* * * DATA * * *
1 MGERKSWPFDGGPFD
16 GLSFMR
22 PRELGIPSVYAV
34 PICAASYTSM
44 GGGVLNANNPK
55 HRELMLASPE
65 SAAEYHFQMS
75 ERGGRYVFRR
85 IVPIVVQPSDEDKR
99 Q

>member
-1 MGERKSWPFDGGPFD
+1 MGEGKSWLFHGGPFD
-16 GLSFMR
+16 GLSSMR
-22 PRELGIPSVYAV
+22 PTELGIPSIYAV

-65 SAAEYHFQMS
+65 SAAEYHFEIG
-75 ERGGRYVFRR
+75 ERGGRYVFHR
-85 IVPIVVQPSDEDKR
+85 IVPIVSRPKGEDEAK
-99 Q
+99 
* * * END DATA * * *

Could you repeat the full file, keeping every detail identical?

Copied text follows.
1 MGERKSWPFDGGPFD
16 GLSFMR
22 PRELGIPSVYAV
34 PICAASYTSM
44 GGGVLNANNPK
55 HRELMLASPE
65 SAAEYHFQMS
75 ERGGRYVFRR
85 IVPIVVQPSDEDKR
99 Q

>member
-1 MGERKSWPFDGGPFD
+1 MGEGKSWLFHGGPFD
-16 GLSFMR
+16 GLSSMR
-22 PRELGIPSVYAV
+22 PTELGIPSIYAV

-65 SAAEYHFQMS
+65 SAAEYHFEIG
-75 ERGGRYVFRR
+75 ERGGRYVFHR
-85 IVPIVVQPSDEDKR
+85 IVPIVSRPKGEDEAK
-99 Q
+99 